Internationalising the RMB

About five years ago, a Chinese friend told me that the internationalisation of the Chinese currency was a “global mega trend”. I didn’t believe him at first but I do now! Whilst the idea that the Chinese currency (which at the time was non convertible and under tight capital controls) could one day become an internationally traded currency, and even replace the USD as the world’s international reserve currency, was almost laughable, the general consensus today is that this could even happen before the end of this current decade. He was right. It is a global mega trend and everyone is paying attention now!

The Chinese Renminbi (RMB) was the second most traded currency in the world last year after the USD, overtaking the Euro. Following the $30 billion dollar currency swap agreement signed between the Reserve Bank of Australia and the People’s Bank of China in 2012, there have been two recent strategic steps in Australia to advance the investment and trade relationship with China which in turn reflects the tone and tenacity of the Chinese government with regards to the internationalisation of the RMB.

Recent examples of some progression on this issue from an Australian standpoint include:

1. Direct Currency Convertibility - Simplified trade and Investment between China and Australia

In April 2013, former Prime Minister, Julia Gillard signed a deal that saw the Australian dollar become the third currency (after USD and JPY) to be directly convertible to the Renminbi. In the words of Lao Tzu, “the thousand mile journey begins with one step” – we have lived through the first step towards the internationalisation of the Renminbi and Australia is now at the forefront of the journey. Direct convertibility between the Australian Dollar and the Renminbi will allow business conducted between Australia and China to be directly converted to the respective currencies, without first converting to the US dollar, thus reducing transaction costs. ANZ and Westpac are the first Australian banks licensed to make the market for the currency in China. In the long term, the removal of this barrier will significantly reduce the cost of the two nations doing business with each other. The importance of Gillard’s contribution to the Australia-China relationship should not be underestimated and it has put Australia in a competitive position in the Chinese market, including the ability to negotiate better pricing terms with our Chinese counterparts.

In the months following the deal, there were sharp spikes in RMB/AUD trading and, whilst this volatility has reduced, volumes have increased from US$300 million in March 2013 (one month prior to the deal) to approx. US$3 billion worth of currency flows today. With strong growth in global demand for Renminbi payments, settlement and financing, direct conversion is the first major step towards liberating the market and internationalising the Renminbi.

In theory, the AUD/RMB direct conversion arrangement will provide a more accurate reflection of the developments in the Sino-Australia trade relationship, irrespective of what’s happening in the United States. The move will also reduce exchange rate risks for traders and businesses, potentially leading towards a more stable RMB/AUD exchange rate in the long term, and greater confidence and certainty for entrepreneurs, businesses and even Governments.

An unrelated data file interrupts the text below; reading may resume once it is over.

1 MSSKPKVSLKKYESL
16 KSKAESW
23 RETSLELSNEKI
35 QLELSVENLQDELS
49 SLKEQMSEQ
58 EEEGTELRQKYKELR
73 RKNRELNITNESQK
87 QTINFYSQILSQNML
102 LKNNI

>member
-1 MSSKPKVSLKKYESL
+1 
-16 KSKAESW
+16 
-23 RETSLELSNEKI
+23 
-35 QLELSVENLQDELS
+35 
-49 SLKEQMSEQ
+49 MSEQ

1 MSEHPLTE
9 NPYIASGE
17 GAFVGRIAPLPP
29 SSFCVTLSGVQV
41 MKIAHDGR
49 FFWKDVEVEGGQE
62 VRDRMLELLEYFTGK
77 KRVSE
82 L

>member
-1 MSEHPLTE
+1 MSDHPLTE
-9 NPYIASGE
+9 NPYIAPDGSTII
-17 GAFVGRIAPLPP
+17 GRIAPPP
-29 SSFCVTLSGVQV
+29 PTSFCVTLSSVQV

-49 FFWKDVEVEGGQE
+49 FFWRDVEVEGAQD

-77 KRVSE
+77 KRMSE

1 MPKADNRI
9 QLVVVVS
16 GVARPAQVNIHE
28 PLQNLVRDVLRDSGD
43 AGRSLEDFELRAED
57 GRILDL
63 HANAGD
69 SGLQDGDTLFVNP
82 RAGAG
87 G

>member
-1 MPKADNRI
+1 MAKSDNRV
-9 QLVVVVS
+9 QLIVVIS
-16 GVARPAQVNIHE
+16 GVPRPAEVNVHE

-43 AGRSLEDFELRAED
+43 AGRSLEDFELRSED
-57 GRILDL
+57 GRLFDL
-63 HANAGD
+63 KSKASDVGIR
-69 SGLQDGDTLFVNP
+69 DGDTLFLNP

2. Payments Platform – A trading hub for the Yuan

A more recent major milestone for the Australia-China relationship is the recent joint venture between the Australian Stock Exchange (ASX) and the Bank of China to launch a payments platform for the Renminbi in Australia, providing an opportunity for the ASX to become a trading hub for the Renminbi. The platform will be run on the ASX’s Austraclear market infrastructure, which already settles over AUD3 trillion each year, and will allow companies to make and receive payments from their Chinese trading partners in RMB.

The ASX identify three key benefits arising to Australian companies from the new service:

  • Increased accessibility – allowing Australian companies to use the Renminbi as a settlement currency in cross border transactions;
  • Growth opportunities – the growth and development of a range of Renminbi denominated derivatives, increasing the global connectivity of Australia in global financial markets; and
  • Reduced risk and costs – the elimination of transaction costs and exchange rate risks

This new strategic joint venture will benefit both China and Australia in the RMB internationalisation process as Renminbi denominated financial markets become more sophisticated and attract greater transaction volumes. Australia has the opportunity to be at the forefront of developing more diverse financial products and can also simplify the ability of Chinese companies to issue debt and public share offerings.

These are exciting times for the Australia-China relationship and the more progressive, entrepreneurial and forward thinking companies and businesses will take advantage of every opportunity to invest, trade and/or receive payments directly in RMB from their Chinese counterparts. Most of the major banks now offer multi-currency facilities and trade financing arrangements to facilitate the process, and there is increasing awareness of the benefits of the new AUD/RMB direct conversion arrangements.

This is a global mega-trend. Be the first to profit from it!